All.Time.Highs!!!! Everyone is cheering on the financial news networks. Truth be told, the excitement for round numbers, like 22,000, is just an artificial construct. If the market closes tomorrow at 22,047, there won’t be a huge new story like this, because the extra “47” ruins the “milestone”.
However, this is the kind of headline that catches the attention of people who aren’t investors. As these headlines keep coming, the novice investor jumps in to buy equities at all-time highs. While nobody (yes, including me) knows where the market will be a year from now, we have ways to measuring current valuations against historical valuations. This can help us to understand that, in relation to earnings, how expensive is the stock market?
(Now, keep in mind, this is the entire stock market as a whole….there are always individual stocks that will be less expensive, and others that are more expensive.)
First, a quick definition: The PE is the price of a company divided by its earnings…so a company that is selling for $20M makes $1M earnings is a 20 PE. If you flip the two, earnings divided by price, you get the return of the investment…so the same example above is $1M / $20M = 5% return. This means, if you bought this company, you make 5%/year on your investment. This means, you will have a $21M company after a year.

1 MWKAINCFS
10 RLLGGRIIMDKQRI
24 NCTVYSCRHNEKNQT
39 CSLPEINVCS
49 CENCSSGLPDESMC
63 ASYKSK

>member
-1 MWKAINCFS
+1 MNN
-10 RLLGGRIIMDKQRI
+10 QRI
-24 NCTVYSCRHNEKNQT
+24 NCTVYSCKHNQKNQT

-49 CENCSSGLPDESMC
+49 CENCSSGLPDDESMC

Take a look at this link: http://www.multpl.com/shiller-pe/ The stock market is at a 30 PE. The historical average is around 18. To get back to historical norms, earnings have to increase by 66% (they can with a massive corporate tax cut), or stock prices, as a whole, need to drop by about 40%.
When people are cheering, it’s time to wonder if the floor is about to give out on the market at the sign of any bad news.
The Dow Jones industrial average notched another milestone on Wednesday, breaking above 22,000 for the first time.